Unclaimed Property - How much is available and where does it come from?

The U.S. Federal and state governments combined currently hold more than $35 billion in unclaimed money and property. The good news is that some of it may be yours.

Every U.S. state, the District of Columbia, Puerto Rico, British Columbia, the U.S. Virgin Islands and Alberta and Quebec, Canada all have unclaimed programs that work to actively locate the owners of unclaimed property and assets that have either been forgotten or left in the name of someone who is already deceased. For example, according to The National Unclaimed Property Database (NUPD), a Boston man recovered 1000 shares of stock valued at $4 million. Most do not have lost money or stock may quite as valuable, but totals add up in a hurry and could total anywhere from $100 to thousands.

Abandoned or unclaimed property actually refers to money held in accounts at financial institutions or companies that have seen no activity on the accounts for at least one year. Common types of unclaimed property include checking or savings accounts, dividend checks, stocks, refunds, trust distributions, unredeemed money orders or payroll checks, insurance payments, life insurance, annuities, overpayments, utility deposits, CD's, royalty payments or contents of safe deposit boxes.

Since many of the unclaimed property laws have changed since the 1950's, it has become one of the most significant and well-known consumer protection programs today. Claims by the owners and heirs of unclaimed property are easily made and approved through state government websites.

Most states, in the consumer's best interest, have enacted statues that protect the property until it reverts back to the original owner or rightful heirs. The law instructs the states to make a diligent effort in finding the rightful owners. The state governments provide the service free of charge, while there are also companies that offer to locate lost property for a fee.

Most state treasury offices administer programs that have regulated, effective methods by means of websites, public awareness, cross-checking public data systems, as well as national databases for consumers to conveniently check at will. It is smart to check these sites anytime you change addresses.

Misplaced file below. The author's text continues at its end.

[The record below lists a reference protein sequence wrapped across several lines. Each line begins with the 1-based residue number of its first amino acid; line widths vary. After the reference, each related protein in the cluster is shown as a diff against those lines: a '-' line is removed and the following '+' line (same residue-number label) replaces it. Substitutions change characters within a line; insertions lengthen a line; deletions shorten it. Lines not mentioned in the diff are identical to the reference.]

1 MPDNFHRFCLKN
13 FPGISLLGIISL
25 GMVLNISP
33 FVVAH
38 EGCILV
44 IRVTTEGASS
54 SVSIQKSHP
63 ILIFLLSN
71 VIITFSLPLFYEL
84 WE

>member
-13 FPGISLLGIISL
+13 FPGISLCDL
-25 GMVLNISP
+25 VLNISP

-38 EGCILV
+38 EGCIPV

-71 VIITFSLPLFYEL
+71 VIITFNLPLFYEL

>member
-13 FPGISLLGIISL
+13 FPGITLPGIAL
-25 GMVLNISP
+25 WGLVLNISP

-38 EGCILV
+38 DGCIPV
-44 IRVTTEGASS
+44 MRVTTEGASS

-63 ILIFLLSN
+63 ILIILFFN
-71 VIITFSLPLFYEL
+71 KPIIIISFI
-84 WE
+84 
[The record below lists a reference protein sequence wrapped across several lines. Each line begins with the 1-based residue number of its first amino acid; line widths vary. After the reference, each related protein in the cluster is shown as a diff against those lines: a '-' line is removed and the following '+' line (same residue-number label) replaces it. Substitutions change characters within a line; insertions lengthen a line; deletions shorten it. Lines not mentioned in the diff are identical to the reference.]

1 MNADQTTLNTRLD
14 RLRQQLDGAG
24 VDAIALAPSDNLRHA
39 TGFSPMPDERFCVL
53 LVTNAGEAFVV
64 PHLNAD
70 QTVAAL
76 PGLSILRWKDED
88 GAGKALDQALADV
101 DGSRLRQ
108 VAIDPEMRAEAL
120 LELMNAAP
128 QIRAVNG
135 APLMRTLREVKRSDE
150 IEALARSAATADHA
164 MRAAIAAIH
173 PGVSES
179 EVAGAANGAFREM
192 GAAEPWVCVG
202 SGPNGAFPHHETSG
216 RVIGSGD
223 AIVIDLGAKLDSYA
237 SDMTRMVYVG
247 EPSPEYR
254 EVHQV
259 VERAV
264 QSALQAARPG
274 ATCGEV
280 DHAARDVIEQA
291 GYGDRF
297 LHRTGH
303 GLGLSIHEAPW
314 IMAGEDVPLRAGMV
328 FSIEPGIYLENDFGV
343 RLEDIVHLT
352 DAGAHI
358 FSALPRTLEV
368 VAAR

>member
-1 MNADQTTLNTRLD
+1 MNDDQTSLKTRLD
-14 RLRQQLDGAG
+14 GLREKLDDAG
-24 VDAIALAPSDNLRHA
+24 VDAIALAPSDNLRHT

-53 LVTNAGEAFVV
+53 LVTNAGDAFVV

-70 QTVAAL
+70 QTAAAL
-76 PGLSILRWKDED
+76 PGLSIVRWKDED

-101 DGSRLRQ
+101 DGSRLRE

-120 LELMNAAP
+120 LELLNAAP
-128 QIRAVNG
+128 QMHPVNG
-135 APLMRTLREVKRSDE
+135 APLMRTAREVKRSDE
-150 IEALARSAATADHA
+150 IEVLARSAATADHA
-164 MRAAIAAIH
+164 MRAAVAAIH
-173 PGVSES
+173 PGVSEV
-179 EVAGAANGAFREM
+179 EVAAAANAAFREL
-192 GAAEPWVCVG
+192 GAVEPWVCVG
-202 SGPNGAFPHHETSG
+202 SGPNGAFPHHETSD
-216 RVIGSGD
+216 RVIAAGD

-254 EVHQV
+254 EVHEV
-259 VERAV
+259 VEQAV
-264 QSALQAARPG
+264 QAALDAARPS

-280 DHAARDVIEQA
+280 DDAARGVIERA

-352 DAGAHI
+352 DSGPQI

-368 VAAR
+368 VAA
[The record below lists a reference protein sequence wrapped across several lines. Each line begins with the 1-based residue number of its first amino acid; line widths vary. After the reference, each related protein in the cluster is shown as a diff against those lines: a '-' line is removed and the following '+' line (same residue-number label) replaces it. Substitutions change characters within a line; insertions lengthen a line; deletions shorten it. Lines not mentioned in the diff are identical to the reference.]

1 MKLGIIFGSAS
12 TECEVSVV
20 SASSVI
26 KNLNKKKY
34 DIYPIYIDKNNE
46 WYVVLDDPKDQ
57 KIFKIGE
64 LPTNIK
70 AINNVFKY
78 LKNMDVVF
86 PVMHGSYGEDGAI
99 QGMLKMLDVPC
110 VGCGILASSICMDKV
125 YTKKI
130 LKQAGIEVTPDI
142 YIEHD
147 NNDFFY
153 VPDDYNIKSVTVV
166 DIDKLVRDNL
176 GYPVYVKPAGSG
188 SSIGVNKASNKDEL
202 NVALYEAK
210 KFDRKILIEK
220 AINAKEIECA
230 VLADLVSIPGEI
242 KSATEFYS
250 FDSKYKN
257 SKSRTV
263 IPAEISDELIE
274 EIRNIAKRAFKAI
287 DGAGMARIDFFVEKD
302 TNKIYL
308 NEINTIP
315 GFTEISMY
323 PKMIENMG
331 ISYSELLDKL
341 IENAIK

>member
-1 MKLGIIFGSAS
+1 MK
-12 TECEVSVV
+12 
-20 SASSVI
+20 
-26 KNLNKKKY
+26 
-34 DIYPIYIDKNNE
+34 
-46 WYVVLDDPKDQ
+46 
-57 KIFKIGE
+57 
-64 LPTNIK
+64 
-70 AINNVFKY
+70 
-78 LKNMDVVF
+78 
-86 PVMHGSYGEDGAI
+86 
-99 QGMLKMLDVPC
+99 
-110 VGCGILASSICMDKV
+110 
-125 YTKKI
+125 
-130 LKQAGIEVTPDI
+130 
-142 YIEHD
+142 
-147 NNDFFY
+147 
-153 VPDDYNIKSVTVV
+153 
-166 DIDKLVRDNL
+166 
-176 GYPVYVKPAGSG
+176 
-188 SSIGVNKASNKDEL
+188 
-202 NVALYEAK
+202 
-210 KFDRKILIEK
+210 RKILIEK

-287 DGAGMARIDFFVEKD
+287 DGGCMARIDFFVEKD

Companies are also required to record or send any lost money or accounts to the state after exhausting efforts to contact the rightful owners. Many times, utility deposits at different addresses in various states are refunded and eventually left in the state's deposit of unclaimed funds.

In 2012, banks and financial institutions have already turned over more than $61 million in assets to the Commerce Department. That is a $4.5 million increase over 2011. In Minnesota, $19 million in unclaimed money from bank accounts, insurance accounts, and other financial assets have been turned over to the state. That amount is a 13 percent increase over 2011 figures.

In 2011, Oklahoma received contents from 167 safe deposit boxes, turned over by banks. The rentals on the boxes had been expired for more than five years. If owners or heirs cannot be located, the law will eventually auction off items left inside. Many times, photographs, marriage licenses, mementos or death certificates are given to historical societies. Items with no historical or monetary value will be discarded or auctioned.

But mementos are not all that are found in safe deposit boxes. Oklahoma has also reported more than $350 million worth of unclaimed property, including stock certificates, jewelry and oil and gas royalty certificates.

If you think you have lost or forgotten money, or deceased relatives have left unclaimed property, check with the treasury or state government website in each state in which you or your relatives resided. You will have to provide certain information in order to prove ownership and it will take six to eight weeks before the state completes its investigation and releases the property.